The entire physical plain of Earth is shocked and disrupted by God’s breakthrough into David’s difficulty. God takes over completely and comes down, and drives off David’s enemies. The earth shakes. The voice of God bursts forth. And everything changes.

In verses 17-20 we see David rescued by God completely:

It says, “17 “He reached down from on high and took hold of me;
he drew me out of deep waters.
18 He rescued me from my powerful enemy,
from my foes, who were too strong for me.
19 They confronted me in the day of my disaster,
but the Lord was my support.
20 He brought me out into a spacious place;
he rescued me because he delighted in me.”

David calls this moment in his life “the day of his disaster.” This whole saga seems to surround the moment when King Saul was chasing after David and trying to kill him and his men. And we see just how troubled David was during this time in his life.

Have you ever had a moment in your life that you'd call your "day of disaster?" There have been a few seasons in my life where it felt a bit like my day of disaster. It's important in those moments when everything is going wrong, to remember, to pray and ask God for help. Sometimes we do everything but pray. We do everything, stress about it, worry about it, complain about it to others, but the one thing we should do, we forgot to do: We didn't pray. So remember, get on your knees, and ask God for help!

But it’s a picture for us of David’s entire life. He was constantly being delivered by God in different situations.

The same is true for us. If we follow God faithfully, time and again we get into trouble, and time and again God sets us free.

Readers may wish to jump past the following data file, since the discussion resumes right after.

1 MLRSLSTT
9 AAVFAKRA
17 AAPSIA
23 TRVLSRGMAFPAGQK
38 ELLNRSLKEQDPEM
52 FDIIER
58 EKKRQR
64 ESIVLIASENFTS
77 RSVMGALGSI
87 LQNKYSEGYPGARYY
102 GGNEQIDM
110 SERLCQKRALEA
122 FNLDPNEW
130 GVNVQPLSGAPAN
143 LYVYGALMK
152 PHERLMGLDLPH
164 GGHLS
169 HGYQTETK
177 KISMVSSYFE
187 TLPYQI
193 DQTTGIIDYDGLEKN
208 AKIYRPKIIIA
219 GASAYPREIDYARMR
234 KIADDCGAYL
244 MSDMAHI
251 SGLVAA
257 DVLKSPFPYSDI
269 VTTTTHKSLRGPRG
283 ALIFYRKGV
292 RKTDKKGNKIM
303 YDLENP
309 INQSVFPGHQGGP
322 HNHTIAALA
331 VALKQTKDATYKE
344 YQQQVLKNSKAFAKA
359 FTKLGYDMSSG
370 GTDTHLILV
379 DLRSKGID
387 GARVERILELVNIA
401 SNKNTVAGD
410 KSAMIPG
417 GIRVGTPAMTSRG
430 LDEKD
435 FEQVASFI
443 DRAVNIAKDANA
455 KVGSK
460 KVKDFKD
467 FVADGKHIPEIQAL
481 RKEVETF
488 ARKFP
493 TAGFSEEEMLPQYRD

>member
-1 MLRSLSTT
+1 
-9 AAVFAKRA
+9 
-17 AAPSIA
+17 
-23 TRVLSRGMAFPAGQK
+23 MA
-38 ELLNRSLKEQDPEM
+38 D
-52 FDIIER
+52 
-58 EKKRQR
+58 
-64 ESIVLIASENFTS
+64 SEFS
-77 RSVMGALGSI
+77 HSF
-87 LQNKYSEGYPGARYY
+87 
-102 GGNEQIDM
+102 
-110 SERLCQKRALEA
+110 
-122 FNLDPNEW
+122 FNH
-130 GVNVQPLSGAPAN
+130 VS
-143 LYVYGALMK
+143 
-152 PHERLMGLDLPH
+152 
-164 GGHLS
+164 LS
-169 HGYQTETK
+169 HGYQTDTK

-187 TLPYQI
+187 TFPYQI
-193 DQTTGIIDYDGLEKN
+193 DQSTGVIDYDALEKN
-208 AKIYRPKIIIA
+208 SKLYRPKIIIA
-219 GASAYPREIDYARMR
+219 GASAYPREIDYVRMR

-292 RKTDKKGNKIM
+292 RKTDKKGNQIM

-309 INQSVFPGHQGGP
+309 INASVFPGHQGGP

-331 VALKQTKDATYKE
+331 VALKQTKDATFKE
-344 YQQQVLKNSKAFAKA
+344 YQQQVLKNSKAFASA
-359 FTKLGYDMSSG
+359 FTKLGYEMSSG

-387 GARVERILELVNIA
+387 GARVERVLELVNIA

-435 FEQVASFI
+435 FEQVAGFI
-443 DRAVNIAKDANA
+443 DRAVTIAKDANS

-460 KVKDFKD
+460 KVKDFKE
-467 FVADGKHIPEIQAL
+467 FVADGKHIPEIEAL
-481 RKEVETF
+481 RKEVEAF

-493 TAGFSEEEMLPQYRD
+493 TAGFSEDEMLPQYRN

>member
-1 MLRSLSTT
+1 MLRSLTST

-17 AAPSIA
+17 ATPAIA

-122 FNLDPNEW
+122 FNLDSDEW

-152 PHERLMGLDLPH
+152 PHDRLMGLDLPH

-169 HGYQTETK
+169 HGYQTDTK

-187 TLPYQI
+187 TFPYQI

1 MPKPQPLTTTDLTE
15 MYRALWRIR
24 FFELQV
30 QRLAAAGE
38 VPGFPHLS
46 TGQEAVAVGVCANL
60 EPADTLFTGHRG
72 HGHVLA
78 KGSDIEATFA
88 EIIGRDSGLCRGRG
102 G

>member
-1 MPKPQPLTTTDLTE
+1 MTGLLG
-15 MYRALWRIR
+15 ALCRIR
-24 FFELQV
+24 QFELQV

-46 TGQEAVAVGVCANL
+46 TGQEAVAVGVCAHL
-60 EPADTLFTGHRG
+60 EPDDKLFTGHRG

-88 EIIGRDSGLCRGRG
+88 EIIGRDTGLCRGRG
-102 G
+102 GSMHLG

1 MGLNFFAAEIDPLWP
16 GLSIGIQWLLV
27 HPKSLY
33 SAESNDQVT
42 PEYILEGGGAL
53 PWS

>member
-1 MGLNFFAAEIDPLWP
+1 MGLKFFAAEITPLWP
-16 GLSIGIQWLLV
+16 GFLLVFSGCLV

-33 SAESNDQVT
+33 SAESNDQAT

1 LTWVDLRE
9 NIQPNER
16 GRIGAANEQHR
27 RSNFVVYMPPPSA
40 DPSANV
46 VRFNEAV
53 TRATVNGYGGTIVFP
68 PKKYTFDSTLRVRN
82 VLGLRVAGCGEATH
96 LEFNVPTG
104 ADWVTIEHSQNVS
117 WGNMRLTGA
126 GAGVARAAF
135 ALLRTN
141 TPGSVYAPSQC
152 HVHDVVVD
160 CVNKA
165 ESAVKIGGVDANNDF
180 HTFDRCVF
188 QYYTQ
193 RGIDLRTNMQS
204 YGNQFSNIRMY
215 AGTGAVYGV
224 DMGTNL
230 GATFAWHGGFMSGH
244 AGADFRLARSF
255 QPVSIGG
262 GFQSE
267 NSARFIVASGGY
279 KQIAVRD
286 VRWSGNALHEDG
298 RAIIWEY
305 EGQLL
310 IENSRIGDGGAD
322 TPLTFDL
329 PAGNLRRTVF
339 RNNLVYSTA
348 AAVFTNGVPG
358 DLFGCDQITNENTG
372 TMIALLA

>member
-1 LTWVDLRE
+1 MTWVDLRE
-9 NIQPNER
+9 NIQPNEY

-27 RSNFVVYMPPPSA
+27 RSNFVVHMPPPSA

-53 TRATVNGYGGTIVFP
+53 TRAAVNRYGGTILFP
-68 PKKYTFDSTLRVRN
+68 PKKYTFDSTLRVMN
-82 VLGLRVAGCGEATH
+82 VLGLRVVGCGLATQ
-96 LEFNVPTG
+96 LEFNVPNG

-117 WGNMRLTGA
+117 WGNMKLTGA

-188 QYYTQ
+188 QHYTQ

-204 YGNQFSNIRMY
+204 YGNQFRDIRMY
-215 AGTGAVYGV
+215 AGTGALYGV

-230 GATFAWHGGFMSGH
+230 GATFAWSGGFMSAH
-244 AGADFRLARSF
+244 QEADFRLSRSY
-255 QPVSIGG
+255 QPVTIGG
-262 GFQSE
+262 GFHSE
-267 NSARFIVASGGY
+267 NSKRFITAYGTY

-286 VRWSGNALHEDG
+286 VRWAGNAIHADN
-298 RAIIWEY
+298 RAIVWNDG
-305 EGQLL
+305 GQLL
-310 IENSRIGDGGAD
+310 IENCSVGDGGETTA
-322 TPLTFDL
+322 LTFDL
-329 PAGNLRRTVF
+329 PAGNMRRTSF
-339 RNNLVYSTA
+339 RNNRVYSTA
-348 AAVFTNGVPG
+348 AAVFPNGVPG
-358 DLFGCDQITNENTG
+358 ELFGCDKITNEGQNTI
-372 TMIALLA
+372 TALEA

It pictures David being picked up from flood waters where he’s sunk beneath the surface, tumbling down to the bottom of the ocean, and God comes and grabs him, pulls him out, and places him in a beautiful meadow, safe and at peace.

Next in verses 21-25 we get into righteousness, “21 “The Lord has dealt with me according to my righteousness; according to the cleanness of my hands he has rewarded me. 22 For I have kept the ways of the Lord; I am not guilty of turning from my God.
23 All his laws are before me; I have not turned away from his decrees. 24 I have been blameless before him and have kept myself from sin. 25 The Lord has rewarded me according to my righteousness, according to my cleanness in his sight.”

David has faithfully walked with God and obeyed the Old testament law. And that was greatly pleasing to God. David recognizes the importance of living a pure life before God.

Similarly, we are blameless before God in Jesus Christ, who has washed away our sins. We’ve repented of our sins, put them to death, and so we are holy in God’s sight. Not holy because of our repentance, but holy because of Jesus Christ's perfect sacrifice. His death paid off our sin debt. Our repentance is our response to this great gift.

Next, we see David explaining God's character toward two different groups of people on planet Earth: the faithful and the devious. He deals with the faithful by showing his own faithfulness. He deals with the devious by humbling them.

It says, "26 “To the faithful you show yourself faithful,
to the blameless you show yourself blameless,
27 to the pure you show yourself pure,
but to the devious you show yourself shrewd.
28 You save the humble,
but your eyes are on the haughty to bring them low.
29 You, Lord, are my lamp;
the Lord turns my darkness into light."
30 With your help I can advance against a troop;
with my God I can scale a wall."

If you are prideful, God will humble you. If we try to plot schemes against people and manipulate events to gain what we want selfishly, God will show himself to be shrewd, and he will defeat our plans. He will humble us, and bring us low, so we can learn to humble ourselves, and turn back to Him. Best thing to do instead of becoming proud, is to humble yourself before God, then he won't have to humble you Himself.

David also recalls how God empowers him in combat. With God's help, David had constant victory in combat against numerous foes. He could scale a wall, with God, his combat skills were enhanced, and he won the victories he desperately needed. Have you ever experienced that? You needed strength in a moment when you felt weak, and you had exactly the strength you needed for the moment?